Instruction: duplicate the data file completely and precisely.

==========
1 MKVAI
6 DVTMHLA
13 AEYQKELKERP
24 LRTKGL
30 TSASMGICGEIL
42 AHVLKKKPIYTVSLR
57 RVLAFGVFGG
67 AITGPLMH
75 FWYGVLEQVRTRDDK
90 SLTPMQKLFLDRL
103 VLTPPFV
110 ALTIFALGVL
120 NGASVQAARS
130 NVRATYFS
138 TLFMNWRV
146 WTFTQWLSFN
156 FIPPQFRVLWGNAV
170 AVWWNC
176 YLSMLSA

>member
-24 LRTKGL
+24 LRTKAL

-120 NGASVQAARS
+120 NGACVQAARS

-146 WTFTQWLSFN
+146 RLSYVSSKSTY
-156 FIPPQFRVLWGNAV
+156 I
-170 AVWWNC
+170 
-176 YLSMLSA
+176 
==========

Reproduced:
1 MKVAI
6 DVTMHLA
13 AEYQKELKERP
24 LRTKGL
30 TSASMGICGEIL
42 AHVLKKKPIYTVSLR
57 RVLAFGVFGG
67 AITGPLMH
75 FWYGVLEQVRTRDDK
90 SLTPMQKLFLDRL
103 VLTPPFV
110 ALTIFALGVL
120 NGASVQAARS
130 NVRATYFS
138 TLFMNWRV
146 WTFTQWLSFN
156 FIPPQFRVLWGNAV
170 AVWWNC
176 YLSMLSA

>member
-24 LRTKGL
+24 LRTKAL

-120 NGASVQAARS
+120 NGACVQAARS

-146 WTFTQWLSFN
+146 RLSYVSSKSTY
-156 FIPPQFRVLWGNAV
+156 I
-170 AVWWNC
+170 
-176 YLSMLSA
+176 